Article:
Additionally, a nation’s standing in the comity of nations cannot be divorced from its domestic circumstances, including its performance in such critical indices as transparency of elections, human rights record, security, good governance, and poverty alleviation. Moreover, it is not exactly true that Nigeria has not benefited from playing ‘big brother’ because apart from the country’s profile being raised during the acts, the number of Nigerians that moved to South Africa at the end of apartheid and to Liberia and Sierra Leone at the end of the wars also increased. So what does Nigeria really expect these countries to do? It is true that if America or Britain had played similar roles, they would have ensured that British and American companies would corner the bulk of the reconstruction contracts. If Nigeria was unable to leverage its contributions in Liberia and Sierra Leone to win reconstruction contracts for Nigerian companies, then we are talking of the failure of economic diplomacy, not of foreign policy. It is unrealistic to expect countries to come prostrating to us, or fail to defend their own ‘national interest’ in their relations with us simply because we rendered some help to them in the past.

Four, the decision to jettison the country’s ‘big brother’ role is an indirect abandonment of the notion of Africa being the centrepiece of the nation’s foreign policy. This is quite unfortunate because the afro-centric nature of our foreign policy has never precluded relations with other countries, multilateral agencies or other actors.  In fact, it can be argued that the country’s strategic political importance to the world is hinged on its influence in the continent – just as Egypt is regarded as a strategic partner of the West  largely because of its ability to leverage the West’s relations with the Arab world. It will therefore be wrong for Nigeria to abandon the source of its potential strength in the world – paradoxically at a time it is campaigning for a permanent seat in the Security Council of the United Nations using the leverage it has in Africa as a key argument. Additionally, even when Nigeria ‘develops’, it will discover, as South Africa has done, that other African countries, not the West or Asia, will be the major market for its goods, because such goods will for a long time be too weak to compete at the global level.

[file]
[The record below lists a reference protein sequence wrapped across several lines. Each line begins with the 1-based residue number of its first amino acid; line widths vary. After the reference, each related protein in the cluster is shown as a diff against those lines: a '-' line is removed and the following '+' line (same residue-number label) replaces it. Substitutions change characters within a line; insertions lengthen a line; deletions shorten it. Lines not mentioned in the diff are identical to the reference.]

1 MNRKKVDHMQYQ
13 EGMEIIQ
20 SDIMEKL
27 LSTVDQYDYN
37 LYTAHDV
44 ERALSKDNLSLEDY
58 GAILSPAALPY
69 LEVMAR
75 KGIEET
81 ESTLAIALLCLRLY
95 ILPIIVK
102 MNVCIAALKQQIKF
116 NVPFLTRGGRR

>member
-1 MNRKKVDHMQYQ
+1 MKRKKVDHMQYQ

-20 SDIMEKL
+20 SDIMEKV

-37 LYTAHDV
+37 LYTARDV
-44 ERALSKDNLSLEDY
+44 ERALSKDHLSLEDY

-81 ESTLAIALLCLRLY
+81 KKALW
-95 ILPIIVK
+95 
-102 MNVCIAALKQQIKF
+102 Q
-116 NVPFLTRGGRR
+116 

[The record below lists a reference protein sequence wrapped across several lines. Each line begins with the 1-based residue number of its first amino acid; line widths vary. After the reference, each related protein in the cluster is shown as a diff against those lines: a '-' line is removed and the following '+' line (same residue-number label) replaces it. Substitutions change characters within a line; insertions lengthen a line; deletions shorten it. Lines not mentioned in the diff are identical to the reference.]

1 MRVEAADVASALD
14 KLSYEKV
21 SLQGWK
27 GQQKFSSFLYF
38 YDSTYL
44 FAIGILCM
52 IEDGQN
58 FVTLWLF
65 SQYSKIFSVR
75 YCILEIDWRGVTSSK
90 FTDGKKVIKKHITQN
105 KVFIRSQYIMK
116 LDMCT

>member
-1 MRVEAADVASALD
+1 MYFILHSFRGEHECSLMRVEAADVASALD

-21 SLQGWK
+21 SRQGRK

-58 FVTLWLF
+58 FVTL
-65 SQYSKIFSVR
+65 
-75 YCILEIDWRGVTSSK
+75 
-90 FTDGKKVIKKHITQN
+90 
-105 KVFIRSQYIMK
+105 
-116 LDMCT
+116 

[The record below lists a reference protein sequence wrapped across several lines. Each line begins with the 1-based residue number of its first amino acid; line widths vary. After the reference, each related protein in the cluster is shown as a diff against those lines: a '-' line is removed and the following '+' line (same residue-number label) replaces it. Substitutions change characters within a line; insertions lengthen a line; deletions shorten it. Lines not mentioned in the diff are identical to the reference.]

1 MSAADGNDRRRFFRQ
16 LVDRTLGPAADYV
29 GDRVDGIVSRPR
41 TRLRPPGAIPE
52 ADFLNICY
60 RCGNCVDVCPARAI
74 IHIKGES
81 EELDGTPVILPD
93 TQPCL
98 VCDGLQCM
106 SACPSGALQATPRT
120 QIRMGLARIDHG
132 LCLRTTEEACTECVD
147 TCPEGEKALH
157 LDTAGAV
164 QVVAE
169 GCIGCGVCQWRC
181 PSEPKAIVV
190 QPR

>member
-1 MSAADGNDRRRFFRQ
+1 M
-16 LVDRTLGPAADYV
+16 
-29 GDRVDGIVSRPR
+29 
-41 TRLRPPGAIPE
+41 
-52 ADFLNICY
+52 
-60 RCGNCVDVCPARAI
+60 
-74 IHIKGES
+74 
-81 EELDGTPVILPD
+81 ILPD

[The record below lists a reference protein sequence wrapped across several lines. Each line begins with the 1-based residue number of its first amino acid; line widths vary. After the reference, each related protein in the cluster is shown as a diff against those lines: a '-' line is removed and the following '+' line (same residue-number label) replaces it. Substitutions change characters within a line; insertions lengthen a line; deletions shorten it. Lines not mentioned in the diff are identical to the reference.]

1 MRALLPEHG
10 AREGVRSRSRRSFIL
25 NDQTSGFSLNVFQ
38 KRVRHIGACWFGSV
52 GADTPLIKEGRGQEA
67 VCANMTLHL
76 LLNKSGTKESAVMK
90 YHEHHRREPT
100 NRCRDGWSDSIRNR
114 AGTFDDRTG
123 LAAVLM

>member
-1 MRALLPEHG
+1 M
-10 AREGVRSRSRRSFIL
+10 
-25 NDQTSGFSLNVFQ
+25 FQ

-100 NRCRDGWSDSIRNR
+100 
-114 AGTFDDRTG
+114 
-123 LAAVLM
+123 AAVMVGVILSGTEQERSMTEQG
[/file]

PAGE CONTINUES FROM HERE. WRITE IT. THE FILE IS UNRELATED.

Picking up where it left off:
Five,  it was a monumental error on the part of  the NEC to openly declare that it would henceforth get involved with other countries only if there was specific economic benefit for the country. While national interest always guides foreign policy (the French expression ‘raison d'État’ - meaning ‘reason of the State’ captures this well), it is usually masked in morally acceptable language such as the need to ‘civilize the natives’ (used to justify colonialism) or the need to find and destroy Saddam Hussein’s ‘weapons of mass destruction’ (used to justify the Iraq War). In fact, Britain still found a morally acceptable justification for the Opium Wars (1839-1842, 1856-1860) - one of the most mercantilist projections of ‘national interest’ in history. Though the wars were caused by the smuggling of opium by merchants from British India into China in defiance of Chinese prohibition laws, Britain’s formal justification for the war was a need to stem China’s balance of payment deficits. Even companies rarely tell customers they set up businesses to make profit – but to provide needed goods and services and create jobs. Now the NEC has chosen to throw diplomatese to the winds by impliedly announcing that the country will henceforth be guided by ‘cowboyism’ in its international relations. With all due respect, this is misplaced nationalism.

Jideofor Adibe, PhD, LLM, is Visiting Research Fellow at the Institute of Commonwealth Studies, University of London, and publisher of the London-based Adonis & Abbey Publishers Ltd (www.adonis-abbey.com) The author can be reached at: [email protected]